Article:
Like these characters, people can be from the backwoods and still have all the complexities as city sophisticates. They rarely have the means, however, of dealing with those issues as do their urban counterparts. Also, people can act irrationally, obsessively, and desperately because of unrequited love and unresolved pain while only dimly aware of their motives. Mostly, though, I hope readers take away a few good laughs.
*Q&A provided by author Ron Cooper's media package with permission to display. Not original to Bitsy Bling Books.
About Ron Cooper, Author of Purple JesusRon Cooper was born and raised in the South Carolina Low Country.
He received a B.A. in philosophy from the College of Charleston, an M.A. from the University of South Carolina, and a Ph.D. from Rutgers University.
He moved to Florida in 1988 and is Professor of Humanities at the College of Central Florida in Ocala, where he lives with his wife Sandra (also a CCF faculty member) and their three children.
Ron is a past president of the Florida Philosophical Association, has published philosophical essays, and is the author of Heidegger and Whitehead: A Phenomenological Examination into the Intelligibility of Experience. His fiction has appeared in publications such as Yalobusha Review, Apostrophe, Timber Creek Review, and The Blotter.
His much-praised debut novel, Hume’s Fork, available from Bancroft Press, drew comparisons to John Kennedy Toole’s A Confederacy of Dunces, and earned him recognition as a finalist for the Bread Loaf Conference’s Bakeless Literary Prize.
Cooper, far left, with Margaret Atwood, at a Belmont University conference in Fall 2010.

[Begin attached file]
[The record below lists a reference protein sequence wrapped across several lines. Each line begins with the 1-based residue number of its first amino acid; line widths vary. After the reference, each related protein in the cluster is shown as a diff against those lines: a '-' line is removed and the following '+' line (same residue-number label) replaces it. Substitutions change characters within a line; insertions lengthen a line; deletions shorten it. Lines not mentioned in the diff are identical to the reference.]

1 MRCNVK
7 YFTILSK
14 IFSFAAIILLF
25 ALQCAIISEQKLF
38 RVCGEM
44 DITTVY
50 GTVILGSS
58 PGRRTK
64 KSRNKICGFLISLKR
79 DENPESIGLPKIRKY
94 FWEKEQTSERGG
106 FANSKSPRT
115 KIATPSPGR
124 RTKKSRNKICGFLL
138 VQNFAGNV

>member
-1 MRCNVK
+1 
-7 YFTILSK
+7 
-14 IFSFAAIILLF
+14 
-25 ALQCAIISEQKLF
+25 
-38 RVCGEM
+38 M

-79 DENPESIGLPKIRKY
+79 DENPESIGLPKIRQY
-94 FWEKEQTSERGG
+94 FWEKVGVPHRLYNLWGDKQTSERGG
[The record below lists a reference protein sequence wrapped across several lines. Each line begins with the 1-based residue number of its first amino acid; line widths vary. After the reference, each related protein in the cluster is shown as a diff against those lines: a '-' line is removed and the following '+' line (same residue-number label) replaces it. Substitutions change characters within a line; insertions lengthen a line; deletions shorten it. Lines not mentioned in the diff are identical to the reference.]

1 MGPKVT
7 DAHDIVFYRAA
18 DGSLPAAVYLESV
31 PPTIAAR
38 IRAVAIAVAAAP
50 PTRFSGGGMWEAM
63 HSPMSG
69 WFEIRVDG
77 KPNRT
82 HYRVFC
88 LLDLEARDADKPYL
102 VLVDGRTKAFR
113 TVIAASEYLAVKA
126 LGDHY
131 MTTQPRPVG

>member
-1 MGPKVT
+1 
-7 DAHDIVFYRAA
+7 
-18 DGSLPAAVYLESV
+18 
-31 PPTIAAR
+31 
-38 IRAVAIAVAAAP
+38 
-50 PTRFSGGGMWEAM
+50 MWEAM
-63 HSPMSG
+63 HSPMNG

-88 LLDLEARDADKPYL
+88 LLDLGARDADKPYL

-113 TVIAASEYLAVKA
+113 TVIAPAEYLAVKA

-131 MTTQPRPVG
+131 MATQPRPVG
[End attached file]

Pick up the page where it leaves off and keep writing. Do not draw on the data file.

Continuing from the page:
UPCOMING READING AND SIGNINGS
June 24, 1:00 PM, Litchfield Books, Pawley's Island SC
June 25, 1:00 PM, Blue Bicycle Books, Charleston SC
June 26, 3:00 PM, Flyleaf Books, Chapel Hill NC
July 10, 3:00 PM, Malaprop's, Asheville NC
It's summertime and that means time for a backyard (backwoods) BBQ! I asked Ron if he'd share a Purple Jesus (the drink) recipe with us. He generously sent two versions. Now, the version you choose will likely depend on which coast and/or country you live in, your guests, and how much vomit you're willing to hose off your patio and lawn. I don't know about you, but I can't wait to host my own Purple Jesus gathering. Don't forget to leave a comment for my menu! What else should I serve?
PURPLE JESUS - Genteel recipe
- 1 part Everclear
- 1 part vodka
- 1 part ginger ale
- 1 part grape juice
- Garnish with a maraschino cherry and an orange slice
- Start with a large, plastic trash can, say 30 gallons. Do not use a metal can--a chemical reaction, possibly explosion, is likely. (Washing the trash can is optional--no microbe could survive in this mixture.)
- Fill about half with grain alcohol.
- Fill to six inches from the top of the trash can with grape Kool Aid. Make sure the Kool Aid has about 50% more sugar than is called for.
- Add one dozen oranges and one half-dozen grapefruit, halved.
- Stir with a boat paddle.
- Invite a bunch of friends. Dip large cups directly into the can--no ladle.
- Make sure no one has to work the next day.
- After everyone has had a couple of cups, add other ingredients just for the hell of it. You won't be able to taste them anyway.
- Save some to drink when you awake; aspirin will have no effect.
- Expect to find people sleeping in your yard in the morning.
GIVEAWAY!!! GIVEAWAY!!! GIVEAWAY!!!
SIGNED HARDBACK PURPLE JESUS
SIGNED HARDBACK PURPLE JESUS
To enter fill out the form below and submit. One little catch, you need to give me a suggestion for something to serve at my Purple Jesus BBQ. It can be serious or funny. I'll post the 'menu' when the contest ends.